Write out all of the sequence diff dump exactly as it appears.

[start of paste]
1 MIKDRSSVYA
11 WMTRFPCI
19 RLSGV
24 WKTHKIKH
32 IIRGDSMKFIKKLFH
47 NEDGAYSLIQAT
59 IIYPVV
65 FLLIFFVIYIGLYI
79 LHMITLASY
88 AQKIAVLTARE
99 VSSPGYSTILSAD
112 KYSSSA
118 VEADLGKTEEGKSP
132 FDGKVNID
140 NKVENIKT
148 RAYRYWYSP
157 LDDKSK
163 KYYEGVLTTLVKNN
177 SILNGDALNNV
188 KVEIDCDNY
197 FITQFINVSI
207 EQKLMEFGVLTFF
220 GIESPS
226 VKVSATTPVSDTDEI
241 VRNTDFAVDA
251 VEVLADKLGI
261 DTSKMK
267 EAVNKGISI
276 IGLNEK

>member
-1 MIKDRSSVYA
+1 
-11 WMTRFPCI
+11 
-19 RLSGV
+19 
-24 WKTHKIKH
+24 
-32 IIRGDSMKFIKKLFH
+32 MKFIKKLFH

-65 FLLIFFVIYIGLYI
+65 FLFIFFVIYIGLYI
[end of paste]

1 MIKDRSSVYA
11 WMTRFPCI
19 RLSGV
24 WKTHKIKH
32 IIRGDSMKFIKKLFH
47 NEDGAYSLIQAT
59 IIYPVV
65 FLLIFFVIYIGLYI
79 LHMITLASY
88 AQKIAVLTARE
99 VSSPGYSTILSAD
112 KYSSSA
118 VEADLGKTEEGKSP
132 FDGKVNID
140 NKVENIKT
148 RAYRYWYSP
157 LDDKSK
163 KYYEGVLTTLVKNN
177 SILNGDALNNV
188 KVEIDCDNY
197 FITQFINVSI
207 EQKLMEFGVLTFF
220 GIESPS
226 VKVSATTPVSDTDEI
241 VRNTDFAVDA
251 VEVLADKLGI
261 DTSKMK
267 EAVNKGISI
276 IGLNEK

>member
-1 MIKDRSSVYA
+1 
-11 WMTRFPCI
+11 
-19 RLSGV
+19 
-24 WKTHKIKH
+24 
-32 IIRGDSMKFIKKLFH
+32 MKFIKKLFH

-65 FLLIFFVIYIGLYI
+65 FLFIFFVIYIGLYI